Outside of legendary founding guitarist Greg Ginn, Black Flag has been the metaphorical axe of hardcore punk over the last five decades.
The various blades and handles have come and gone — you'd definitely describe Henry Rollins as a hard-chopping example of the former — but the message has remained the same: that of unapologetic, beer-stained, never-say-die, in-the-trenches punk beloved by surfers, skateboarders, and more, the world over.
Joining a group with such an enduring back catalogue and dedicated fan base would be intimidating for any musician, regardless of their chops. Count drummer Isaias Gil, who joined Black Flag last April, as one of that number.
- Rob Wallace | ReelNegative.com
- Black Flag
"To enter this mix is kind of surreal," the 35-year-old Houstonian tells the Flyer, ahead of Black Flag's gig at Growlers this Saturday.
"[Growing up], I was familiar with bits of the music and had heard of it, but I wasn't super familiar with the entire catalogue. As I started diving into it, it was cool to see all the musicality in it and the different routes it takes, the different eras. I'm just learning the whole history. I've come to appreciate it way more now than I could have then."
Gil's path to Black Flag has been an interesting one. Born in Acapulco, Mexico, Gil moved to Texas as a child and didn't pick up drumming until he was 15. The late start hasn't hurt him professionally though, with his résumé including studio work with pop-soul icon Macy Gray and Van Halen's David Lee Roth, as well as stretches touring with Americana staples Charlie and the Regrets, Grand Old Grizzly, and desert rockers Thunderado.
Yet it was Gil's link with lead singer Mike Vallely, whom he had collaborated with on a solo project, which saw him brought into the Black Flag fold. Gil says his positive working dynamic with Vallely, a legendary pro skateboarder who joined Black Flag full-time in 2013, has spilled over into the group itself.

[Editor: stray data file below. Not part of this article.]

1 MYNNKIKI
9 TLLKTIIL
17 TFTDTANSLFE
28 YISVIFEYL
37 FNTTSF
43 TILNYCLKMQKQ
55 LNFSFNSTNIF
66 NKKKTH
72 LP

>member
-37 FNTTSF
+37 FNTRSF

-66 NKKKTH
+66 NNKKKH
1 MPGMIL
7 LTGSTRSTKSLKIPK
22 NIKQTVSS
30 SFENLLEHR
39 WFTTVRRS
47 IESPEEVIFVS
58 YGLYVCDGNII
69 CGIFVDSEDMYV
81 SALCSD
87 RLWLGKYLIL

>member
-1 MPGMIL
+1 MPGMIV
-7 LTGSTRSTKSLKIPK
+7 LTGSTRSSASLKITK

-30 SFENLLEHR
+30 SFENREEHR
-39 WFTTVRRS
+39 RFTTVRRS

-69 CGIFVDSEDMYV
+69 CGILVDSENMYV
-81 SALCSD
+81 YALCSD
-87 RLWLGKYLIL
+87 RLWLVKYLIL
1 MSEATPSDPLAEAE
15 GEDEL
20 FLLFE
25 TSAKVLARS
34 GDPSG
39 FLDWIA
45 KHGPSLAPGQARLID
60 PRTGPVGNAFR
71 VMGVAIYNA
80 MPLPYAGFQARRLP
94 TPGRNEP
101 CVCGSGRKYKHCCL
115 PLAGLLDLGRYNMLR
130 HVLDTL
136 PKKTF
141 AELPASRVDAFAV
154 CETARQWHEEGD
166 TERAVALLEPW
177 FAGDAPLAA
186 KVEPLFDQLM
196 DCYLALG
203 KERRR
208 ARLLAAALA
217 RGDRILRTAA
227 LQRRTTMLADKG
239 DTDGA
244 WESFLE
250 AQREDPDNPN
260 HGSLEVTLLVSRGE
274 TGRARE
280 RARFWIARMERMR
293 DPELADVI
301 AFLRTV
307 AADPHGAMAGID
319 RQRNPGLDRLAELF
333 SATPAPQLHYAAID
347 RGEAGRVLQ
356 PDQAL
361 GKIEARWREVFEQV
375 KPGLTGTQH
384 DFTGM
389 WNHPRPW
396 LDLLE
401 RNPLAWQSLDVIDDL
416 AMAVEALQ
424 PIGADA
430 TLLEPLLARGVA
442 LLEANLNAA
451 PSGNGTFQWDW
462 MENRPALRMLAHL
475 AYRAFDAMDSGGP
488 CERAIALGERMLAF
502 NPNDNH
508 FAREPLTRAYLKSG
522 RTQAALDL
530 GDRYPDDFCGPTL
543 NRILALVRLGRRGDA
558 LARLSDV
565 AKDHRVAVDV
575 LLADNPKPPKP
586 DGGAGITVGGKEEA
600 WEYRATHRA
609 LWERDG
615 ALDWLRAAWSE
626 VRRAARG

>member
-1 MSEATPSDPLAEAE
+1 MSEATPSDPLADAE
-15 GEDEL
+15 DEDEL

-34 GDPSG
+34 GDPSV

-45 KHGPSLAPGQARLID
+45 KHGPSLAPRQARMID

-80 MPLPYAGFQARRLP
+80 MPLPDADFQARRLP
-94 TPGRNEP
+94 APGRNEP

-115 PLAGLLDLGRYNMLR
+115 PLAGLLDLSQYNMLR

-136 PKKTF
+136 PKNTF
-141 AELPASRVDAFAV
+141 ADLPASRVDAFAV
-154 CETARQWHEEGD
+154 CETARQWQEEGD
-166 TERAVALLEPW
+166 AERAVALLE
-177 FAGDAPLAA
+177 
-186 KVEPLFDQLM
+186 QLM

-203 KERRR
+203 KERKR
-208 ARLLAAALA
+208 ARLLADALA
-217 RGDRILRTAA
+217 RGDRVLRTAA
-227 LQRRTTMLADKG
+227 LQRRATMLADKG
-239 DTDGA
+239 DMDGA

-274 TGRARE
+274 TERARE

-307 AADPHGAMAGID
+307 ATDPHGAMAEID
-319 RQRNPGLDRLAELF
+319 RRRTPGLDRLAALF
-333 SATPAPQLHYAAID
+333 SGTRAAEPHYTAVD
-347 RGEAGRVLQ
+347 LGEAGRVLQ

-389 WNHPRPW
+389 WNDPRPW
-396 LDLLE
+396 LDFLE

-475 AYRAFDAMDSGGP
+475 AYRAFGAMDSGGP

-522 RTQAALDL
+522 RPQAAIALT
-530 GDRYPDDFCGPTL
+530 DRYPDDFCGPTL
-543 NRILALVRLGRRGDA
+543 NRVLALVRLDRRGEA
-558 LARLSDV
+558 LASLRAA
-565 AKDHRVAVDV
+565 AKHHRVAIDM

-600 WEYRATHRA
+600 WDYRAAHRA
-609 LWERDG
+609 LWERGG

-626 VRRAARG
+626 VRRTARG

- Rob Wallace | ReelNegative.com
"That same heart and mentality transferred over to the band, right now," he says. "When I first met Greg, it was just him and me in a rehearsal space. He was on bass. I had learned a few songs, [but] I was really nervous because I didn't know the entire catalogue.
"He said, 'Hey, man, let's just jam and see how this feels.' That's what we did. Everything was really organic — they really wanted to know who I was as a person rather than the chops I could play or anything like that."
Bassist Joseph Noval joined Black Flag at the same time as Gil, before the group embarked on a 52-date U.S. tour last year. Memphis is the ninth stop on a 30-date, two-month tour this winter, while a tour of Latin America looms in March.
Exhaustive stuff, though Gil reckons the band's dynamic of being loose but staying tight definitely gets the most out of its members. "I worked with other people where it's very business [oriented] and you check your personal stuff and your feelings at the door," he says. "With Black Flag, it's the opposite, and I've had the good fortune of playing with some people who are like that. So, coming into this, it was a real nice welcoming thing, knowing what I was walking into. Especially with it being Black Flag. I mean, it's iconic. Everyone sees the bars, and they recognise it. To know the history of the band — and here I am, bright-eyed and green to everything. It's very welcoming. I'm like, 'Come on, let's do this.'"
With only one new album (2013's What The...) since Rollins left the band in 1986, expect Black Flag to dive into the classics in Memphis. Well-known for their support of the punk community and fostering talented bands rising from within it, the group will be supported by Phoenix ska/punk three-piece The Linecutters at Growlers.
Black Flag, with special guests The Linecutters, play Growlers on Saturday, January 18th. Doors open at 7 p.m. $25.